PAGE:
By: Filipa Soares
Conservation is at a crossroads. Despite increasing efforts worldwide aimed at halting or preventing the extinction of animal and plant species, many reports and scientific studies paint alarming pictures of rocketing extinction rates, dwindling population sizes and habitat loss. The era of the sixth mass extinction is under way, the first for which humankind is deemed responsible. In response to these ‘doom and gloom’ scenarios, a growing number of ecologists and conservationists has emphasised the need for innovative, proactive and experimental approaches to nature conservation. Rewilding, which was the focus of my PhD thesis in environmental geography, is one such approach.
The term rewilding was first coined in the late 1980s/early 1990s by the environmentalist Dave Foreman, founder of the North American NGO Wildlands Network (former Wildlands Project). It was first defined as the restoration of threatened ecosystems and carnivores through the creation of core, connected areas (‘cores, corridors and carnivores’). Its popularity has since grown, most significantly over the past two decades—since 2021 there is even a World Rewilding Day—and it has been applied to different contexts and practices, with no single definition.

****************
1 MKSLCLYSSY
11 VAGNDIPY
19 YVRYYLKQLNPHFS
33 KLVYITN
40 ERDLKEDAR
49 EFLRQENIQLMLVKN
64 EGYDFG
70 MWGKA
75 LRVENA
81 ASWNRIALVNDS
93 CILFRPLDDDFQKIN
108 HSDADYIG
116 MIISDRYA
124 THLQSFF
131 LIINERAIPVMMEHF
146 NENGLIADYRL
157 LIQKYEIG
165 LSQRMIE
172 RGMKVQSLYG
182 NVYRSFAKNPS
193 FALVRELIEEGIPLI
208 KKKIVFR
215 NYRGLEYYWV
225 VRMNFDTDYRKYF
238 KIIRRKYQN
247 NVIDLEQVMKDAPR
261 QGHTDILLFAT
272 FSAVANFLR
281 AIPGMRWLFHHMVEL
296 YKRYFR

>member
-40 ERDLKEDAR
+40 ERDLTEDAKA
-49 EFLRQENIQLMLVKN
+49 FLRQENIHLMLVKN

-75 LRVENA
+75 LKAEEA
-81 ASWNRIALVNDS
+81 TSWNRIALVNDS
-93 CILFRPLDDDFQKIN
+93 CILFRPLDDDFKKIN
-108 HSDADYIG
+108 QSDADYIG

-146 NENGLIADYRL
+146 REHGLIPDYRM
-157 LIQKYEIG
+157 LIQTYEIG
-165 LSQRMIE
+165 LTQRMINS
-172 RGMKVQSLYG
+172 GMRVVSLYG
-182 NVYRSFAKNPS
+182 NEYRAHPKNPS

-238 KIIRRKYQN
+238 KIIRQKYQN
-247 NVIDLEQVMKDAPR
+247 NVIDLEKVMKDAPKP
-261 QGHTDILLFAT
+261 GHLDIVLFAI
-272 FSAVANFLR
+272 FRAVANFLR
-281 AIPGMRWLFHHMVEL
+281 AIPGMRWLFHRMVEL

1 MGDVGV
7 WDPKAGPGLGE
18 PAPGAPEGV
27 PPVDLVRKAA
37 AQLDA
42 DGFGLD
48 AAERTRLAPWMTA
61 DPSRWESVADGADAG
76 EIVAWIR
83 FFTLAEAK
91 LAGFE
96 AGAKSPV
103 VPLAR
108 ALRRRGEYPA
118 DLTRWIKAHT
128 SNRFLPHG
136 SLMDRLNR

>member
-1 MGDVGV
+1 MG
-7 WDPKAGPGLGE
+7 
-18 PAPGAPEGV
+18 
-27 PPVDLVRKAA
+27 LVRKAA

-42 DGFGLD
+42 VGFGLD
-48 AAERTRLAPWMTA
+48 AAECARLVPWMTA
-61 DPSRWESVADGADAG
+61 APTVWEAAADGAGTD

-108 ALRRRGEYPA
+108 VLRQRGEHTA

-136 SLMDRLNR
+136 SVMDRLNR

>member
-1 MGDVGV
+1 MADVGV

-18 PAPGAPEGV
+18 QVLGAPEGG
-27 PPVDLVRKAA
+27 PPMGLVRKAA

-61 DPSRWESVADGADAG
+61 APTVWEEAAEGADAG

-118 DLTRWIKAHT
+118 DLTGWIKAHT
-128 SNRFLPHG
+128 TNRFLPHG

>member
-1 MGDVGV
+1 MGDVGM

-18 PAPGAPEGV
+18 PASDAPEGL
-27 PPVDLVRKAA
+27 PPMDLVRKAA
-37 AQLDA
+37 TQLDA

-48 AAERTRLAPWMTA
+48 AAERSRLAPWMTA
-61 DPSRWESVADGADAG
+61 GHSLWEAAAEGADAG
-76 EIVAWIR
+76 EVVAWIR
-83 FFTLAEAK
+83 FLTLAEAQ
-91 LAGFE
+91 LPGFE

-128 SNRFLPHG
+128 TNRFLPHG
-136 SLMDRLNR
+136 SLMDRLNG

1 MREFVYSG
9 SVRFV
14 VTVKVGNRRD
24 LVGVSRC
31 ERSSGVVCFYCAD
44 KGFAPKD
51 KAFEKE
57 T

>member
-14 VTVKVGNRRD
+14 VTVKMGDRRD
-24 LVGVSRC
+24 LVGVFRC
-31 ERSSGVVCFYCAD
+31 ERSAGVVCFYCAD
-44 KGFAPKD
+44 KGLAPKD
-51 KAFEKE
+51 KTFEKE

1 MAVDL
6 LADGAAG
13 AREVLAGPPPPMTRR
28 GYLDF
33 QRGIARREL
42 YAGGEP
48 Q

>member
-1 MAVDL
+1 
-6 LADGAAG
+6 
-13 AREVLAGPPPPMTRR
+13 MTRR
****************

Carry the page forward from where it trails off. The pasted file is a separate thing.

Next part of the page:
Despite the various meanings that the term has taken on, rewilding is broadly understood as the large-scale restoration of self-sustaining, dynamic and functional ecosystems that require minimum or no human intervention in the long term. It is an open-ended, future-oriented approach that seeks to reinstate natural processes, allowing them to shape the landscape. Contrary to more conventional approaches to conservation, rewilding encompasses working with, rather than against, ecological processes and rhythms.
In Europe, there has been a growing number of projects under the umbrella of rewilding. At a continental scale, these have been largely driven by the Dutch NGO Rewilding Europe, created in 2011, which has seized the opportunities presented by the farmland abandonment in remote, marginal regions (Figure 1) and the EU expansion to Eastern and Central Europe in 2004. In Britain, where farmland abandonment is yet uncommon, rewilding efforts have been led by private and cooperative initiatives and, since 2015, by the charity Rewilding Britain.
The emphasis of the European version of rewilding has been on enabling connectivity and naturalistic grazing through the restoration of (semi-)wild large herbivores (e.g., cattle, horses, wild boar, beavers, bison, etc). These are keystone species: through their selective grazing and browsing, trampling and seed dispersal, they influence both directly and indirectly the structure, dynamics and composition of ecological communities. As agents of disturbance, herbivores also provide a cost-effective solution to minimise the risks of potentially catastrophic disturbances, such as wildfires and floods.
Disturbances are temporary events that disrupt ecologies and cause change in ecosystems relations. Their cumulative effects over space and time are called disturbance regimes. Inspired by the work of the anthropologist Anna Tsing, I understand disturbances as both ecological and sociocultural processes. Herbivory thus includes not only a trophic interaction (herbivore-plant), but also broader ecological relations, the economic relations generated through markets for the animals and their produce, management practices and materials, etc.